Offshore cuisine

person Robert Robertsen interviewed by Kristin Øye Gjerde, 17 June 2003.
When the oil explorers arrived in Norway during the 1960s, they brought their culinary habits with them. They were the bosses, and Norwegians simply had to adapt. “We had a lot to learn,” admits Robert Robertsen, who was responsible for offshore catering at Christiania Dampkjøkken in those days.
— God mat er viktig offshore. Her serveres middagen på Cod 7/11 A. Foto: Husmo Foto/Norsk Oljemuseum
© Norsk Oljemuseum

“We were at the salt-and-pepper stage. I got to see the American spice store. Its contents were completely unfamiliar, but we learnt to use it.”

He says the stewards learnt oil catering from the Americans, who wanted spicy food, T-bone steaks and spare ribs. Chicken had to be fried the US way.

“Soups had to be made to Louisiana recipes. The cooks also learnt to make a special kind of corn bun and hot cakes. For every breakfast, the Americans wanted brown beans, green beans, bacon and eggs as well as pancakes with maple syrup.”

Food was very important for people’s wellbeing, Robertsen observes. “Those who worked offshore hadn’t much of a life beyond working, sleeping and eating.

“But conditions were very primitive. Coffee breaks on the Ocean Traveler and Ocean Viking rigs were taken in the same room which the toilets opened into.

“The coffee pot and doughnuts stood in a corner by the entrance. That’s where the oil workers drank their coffee, ate their doughnuts and solved the world’s problems.” And they wanted their ice cream, he relates.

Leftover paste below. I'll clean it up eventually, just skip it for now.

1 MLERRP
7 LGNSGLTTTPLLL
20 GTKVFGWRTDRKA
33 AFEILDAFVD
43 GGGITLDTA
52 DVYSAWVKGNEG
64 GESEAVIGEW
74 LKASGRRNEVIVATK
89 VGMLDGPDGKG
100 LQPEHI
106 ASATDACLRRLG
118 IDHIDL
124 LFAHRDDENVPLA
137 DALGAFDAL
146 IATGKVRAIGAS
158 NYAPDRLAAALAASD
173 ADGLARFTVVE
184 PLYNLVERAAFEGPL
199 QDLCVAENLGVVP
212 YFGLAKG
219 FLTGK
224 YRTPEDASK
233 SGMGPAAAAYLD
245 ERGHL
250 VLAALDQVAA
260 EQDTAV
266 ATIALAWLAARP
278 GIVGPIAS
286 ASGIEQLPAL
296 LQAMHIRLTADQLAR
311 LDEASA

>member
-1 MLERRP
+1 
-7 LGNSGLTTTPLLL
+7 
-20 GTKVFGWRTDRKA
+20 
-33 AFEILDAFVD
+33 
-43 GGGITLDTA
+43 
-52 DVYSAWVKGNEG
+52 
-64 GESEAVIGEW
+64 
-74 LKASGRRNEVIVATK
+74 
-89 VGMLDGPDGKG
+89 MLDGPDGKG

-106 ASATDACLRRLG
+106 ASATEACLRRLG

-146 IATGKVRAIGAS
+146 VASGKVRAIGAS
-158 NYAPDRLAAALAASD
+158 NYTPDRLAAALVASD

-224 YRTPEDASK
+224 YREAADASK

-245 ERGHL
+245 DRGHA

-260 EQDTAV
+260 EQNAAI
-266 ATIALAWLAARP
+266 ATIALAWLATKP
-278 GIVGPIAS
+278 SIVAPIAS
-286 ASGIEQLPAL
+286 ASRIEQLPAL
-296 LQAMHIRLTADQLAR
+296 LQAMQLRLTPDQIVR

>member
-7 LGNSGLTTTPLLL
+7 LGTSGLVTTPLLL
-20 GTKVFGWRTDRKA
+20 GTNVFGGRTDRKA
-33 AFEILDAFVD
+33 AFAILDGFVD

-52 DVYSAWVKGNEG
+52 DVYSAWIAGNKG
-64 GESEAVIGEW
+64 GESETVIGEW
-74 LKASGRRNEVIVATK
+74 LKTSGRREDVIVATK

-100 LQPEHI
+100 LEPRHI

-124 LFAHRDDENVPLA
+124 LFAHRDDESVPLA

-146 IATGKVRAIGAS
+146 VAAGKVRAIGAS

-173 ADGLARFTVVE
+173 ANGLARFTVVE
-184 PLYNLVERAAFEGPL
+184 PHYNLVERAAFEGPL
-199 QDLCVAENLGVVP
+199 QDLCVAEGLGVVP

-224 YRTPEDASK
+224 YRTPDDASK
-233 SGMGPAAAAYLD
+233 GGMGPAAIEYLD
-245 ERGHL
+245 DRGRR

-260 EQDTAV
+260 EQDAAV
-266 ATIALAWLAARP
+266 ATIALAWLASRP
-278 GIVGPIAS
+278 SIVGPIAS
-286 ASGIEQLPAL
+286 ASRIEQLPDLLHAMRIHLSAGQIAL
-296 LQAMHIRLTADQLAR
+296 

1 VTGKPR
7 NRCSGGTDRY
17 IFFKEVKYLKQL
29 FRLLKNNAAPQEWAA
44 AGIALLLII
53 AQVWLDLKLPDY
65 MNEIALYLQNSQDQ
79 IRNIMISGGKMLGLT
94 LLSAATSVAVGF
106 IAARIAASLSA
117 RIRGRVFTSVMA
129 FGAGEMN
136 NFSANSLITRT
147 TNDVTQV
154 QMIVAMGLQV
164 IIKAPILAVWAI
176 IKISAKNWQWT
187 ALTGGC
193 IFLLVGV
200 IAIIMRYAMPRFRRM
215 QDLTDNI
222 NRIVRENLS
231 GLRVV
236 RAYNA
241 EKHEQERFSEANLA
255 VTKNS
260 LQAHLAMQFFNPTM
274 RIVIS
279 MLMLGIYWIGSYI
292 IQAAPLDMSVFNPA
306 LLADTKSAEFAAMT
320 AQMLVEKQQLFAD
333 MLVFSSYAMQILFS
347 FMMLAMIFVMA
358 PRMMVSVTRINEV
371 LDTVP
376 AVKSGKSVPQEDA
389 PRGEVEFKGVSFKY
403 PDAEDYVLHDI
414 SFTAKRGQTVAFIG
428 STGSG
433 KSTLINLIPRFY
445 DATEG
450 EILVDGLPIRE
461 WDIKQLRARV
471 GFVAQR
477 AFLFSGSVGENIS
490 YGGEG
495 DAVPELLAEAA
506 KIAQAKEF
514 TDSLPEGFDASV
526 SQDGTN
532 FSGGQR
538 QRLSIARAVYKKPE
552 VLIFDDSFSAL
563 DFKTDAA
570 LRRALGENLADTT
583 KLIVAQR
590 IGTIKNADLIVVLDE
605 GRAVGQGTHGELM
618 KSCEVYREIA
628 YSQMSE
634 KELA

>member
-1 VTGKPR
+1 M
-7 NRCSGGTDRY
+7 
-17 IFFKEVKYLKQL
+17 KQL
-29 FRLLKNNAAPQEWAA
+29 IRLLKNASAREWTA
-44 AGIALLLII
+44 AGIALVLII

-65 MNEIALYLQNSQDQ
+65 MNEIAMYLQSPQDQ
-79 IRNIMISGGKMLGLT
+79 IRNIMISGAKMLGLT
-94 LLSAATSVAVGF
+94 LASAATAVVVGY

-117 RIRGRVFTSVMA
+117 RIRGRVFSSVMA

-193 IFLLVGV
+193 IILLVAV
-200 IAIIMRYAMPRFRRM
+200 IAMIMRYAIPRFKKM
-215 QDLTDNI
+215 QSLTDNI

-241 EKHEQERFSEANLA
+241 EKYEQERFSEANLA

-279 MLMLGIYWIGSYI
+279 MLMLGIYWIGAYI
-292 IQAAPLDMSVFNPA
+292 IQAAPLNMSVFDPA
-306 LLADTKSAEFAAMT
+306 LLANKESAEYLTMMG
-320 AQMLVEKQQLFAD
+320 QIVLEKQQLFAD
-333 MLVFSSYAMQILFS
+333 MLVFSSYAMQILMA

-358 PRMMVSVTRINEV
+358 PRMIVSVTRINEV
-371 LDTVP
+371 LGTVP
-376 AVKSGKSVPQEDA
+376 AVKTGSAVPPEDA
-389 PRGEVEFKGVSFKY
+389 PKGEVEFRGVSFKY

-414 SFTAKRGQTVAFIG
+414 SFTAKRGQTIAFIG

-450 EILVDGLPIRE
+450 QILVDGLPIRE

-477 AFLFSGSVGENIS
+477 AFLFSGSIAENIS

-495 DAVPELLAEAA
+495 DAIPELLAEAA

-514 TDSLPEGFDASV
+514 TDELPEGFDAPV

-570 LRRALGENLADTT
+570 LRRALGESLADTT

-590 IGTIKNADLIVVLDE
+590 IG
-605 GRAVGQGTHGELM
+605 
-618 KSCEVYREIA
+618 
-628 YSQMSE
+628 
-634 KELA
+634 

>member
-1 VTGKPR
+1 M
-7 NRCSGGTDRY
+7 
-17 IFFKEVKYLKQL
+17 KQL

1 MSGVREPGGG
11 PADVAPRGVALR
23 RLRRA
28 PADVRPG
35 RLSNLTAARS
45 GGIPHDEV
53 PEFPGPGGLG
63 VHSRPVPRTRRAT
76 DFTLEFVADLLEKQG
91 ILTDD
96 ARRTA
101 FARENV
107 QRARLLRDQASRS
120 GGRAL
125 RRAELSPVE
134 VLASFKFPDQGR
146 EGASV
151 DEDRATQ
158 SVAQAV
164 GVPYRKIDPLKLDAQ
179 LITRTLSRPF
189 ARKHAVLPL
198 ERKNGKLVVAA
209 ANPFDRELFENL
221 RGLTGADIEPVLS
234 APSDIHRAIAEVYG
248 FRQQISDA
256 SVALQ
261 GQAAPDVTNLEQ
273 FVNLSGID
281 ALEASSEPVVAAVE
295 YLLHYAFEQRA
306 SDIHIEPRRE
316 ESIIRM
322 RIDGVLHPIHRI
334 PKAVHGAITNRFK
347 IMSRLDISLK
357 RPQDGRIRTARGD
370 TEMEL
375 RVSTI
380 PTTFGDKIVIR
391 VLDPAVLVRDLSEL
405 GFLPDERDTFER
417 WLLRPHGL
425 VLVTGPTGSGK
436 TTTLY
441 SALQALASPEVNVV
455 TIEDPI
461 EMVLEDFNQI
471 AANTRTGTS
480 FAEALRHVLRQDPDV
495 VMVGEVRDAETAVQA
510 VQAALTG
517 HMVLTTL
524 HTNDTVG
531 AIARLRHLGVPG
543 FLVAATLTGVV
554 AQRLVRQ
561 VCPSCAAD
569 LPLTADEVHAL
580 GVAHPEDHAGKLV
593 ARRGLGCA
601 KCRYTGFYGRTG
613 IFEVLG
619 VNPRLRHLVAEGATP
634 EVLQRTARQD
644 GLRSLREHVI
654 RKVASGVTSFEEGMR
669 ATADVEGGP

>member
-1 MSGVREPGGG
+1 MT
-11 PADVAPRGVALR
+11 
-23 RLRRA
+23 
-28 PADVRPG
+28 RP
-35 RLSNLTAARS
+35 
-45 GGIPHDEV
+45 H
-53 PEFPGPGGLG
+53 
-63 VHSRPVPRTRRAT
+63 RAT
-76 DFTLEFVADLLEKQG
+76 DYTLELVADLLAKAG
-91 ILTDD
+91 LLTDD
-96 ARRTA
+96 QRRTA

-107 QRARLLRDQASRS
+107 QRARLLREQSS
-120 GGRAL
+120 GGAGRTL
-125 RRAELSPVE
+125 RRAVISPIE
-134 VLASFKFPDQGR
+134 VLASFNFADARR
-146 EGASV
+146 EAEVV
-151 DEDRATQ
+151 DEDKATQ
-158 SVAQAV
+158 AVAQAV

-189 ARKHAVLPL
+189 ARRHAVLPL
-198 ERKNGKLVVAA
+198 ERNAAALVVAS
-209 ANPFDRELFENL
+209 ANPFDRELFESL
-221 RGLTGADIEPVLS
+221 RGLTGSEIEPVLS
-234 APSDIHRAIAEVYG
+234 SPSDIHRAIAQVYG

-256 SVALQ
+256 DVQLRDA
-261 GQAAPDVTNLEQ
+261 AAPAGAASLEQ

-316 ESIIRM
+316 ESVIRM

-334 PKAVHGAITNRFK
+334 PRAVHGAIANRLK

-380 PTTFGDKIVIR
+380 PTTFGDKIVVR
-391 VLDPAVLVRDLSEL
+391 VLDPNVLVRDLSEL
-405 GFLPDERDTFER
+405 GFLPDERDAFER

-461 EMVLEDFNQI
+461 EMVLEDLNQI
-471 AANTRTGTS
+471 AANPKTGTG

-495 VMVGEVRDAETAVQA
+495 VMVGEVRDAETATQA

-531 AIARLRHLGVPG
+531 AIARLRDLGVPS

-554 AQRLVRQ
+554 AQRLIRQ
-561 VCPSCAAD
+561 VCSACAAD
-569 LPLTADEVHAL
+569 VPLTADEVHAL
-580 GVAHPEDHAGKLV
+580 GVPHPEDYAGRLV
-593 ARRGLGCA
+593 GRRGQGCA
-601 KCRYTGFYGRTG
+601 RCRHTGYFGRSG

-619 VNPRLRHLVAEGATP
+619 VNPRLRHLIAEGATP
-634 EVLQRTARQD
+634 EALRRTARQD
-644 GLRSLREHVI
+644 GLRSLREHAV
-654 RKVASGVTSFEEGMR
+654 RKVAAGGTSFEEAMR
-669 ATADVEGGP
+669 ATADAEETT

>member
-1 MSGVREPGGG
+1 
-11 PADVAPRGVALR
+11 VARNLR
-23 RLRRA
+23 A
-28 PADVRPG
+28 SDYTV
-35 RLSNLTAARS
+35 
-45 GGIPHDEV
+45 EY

“I scored a hit there by sending soft ice cream machines to every platforms. That allowed them to eat it around the clock, which was very popular.”

“After a few years, however, the authorities became very concerned that standards of cleanliness weren’t high enough, and the machines were sent back to land.

Ocean Viking once had a cook who wanted to serve haddock, and he came close to being fired. The fish was tossed overboard. Lutefisk [cod treated with lye] was out of the question, and fish dumplings were considered abominable by the Americans.”

Some suppliers in Stavanger modified their product range, and Robertson bought a lot from the Middelthon company as well as from Lorentzen in Oslo – which was best for salsa.

Meat came from abroad in transit, passing through a bonded warehouse before being transported in containers out to the North Sea platforms.

The Americans refused to eat Norwegian beef. T-bone steaks came from the UK and beef from Argentina, Brazil and Canada – all of the finest quality. But the vegetables were Norwegian.

A supplier in Randaberg outside Stavanger was frequently used because he delivered on the hour even if the phone call came at midnight.

That was important, because the supply ship would not wait. Those who delivered food to the North Sea also had to be able to meet the oil industry’s demand for efficiency.

Queues in the canteen

The 2/4 Q platform in the Ekofisk Complex had temporary accommodation for 70-80 people. Personnel from such companies as Brown & Root arrived by helicopter in the early morning.

There could be up to 400 extra mouths to feed. But the canteen could only take about 35 diners at the same time. They were then given a specific time to eat, because the queue stretched down the corridor to well into the radio shack – quite a distance.

Lack of space meant people could not change out of their work clothes. They had to take off their oily and dirty outerwear and boots, which were banned in the canteen, and walk in their socks.

Published 4. July 2019   •   Updated 4. July 2019
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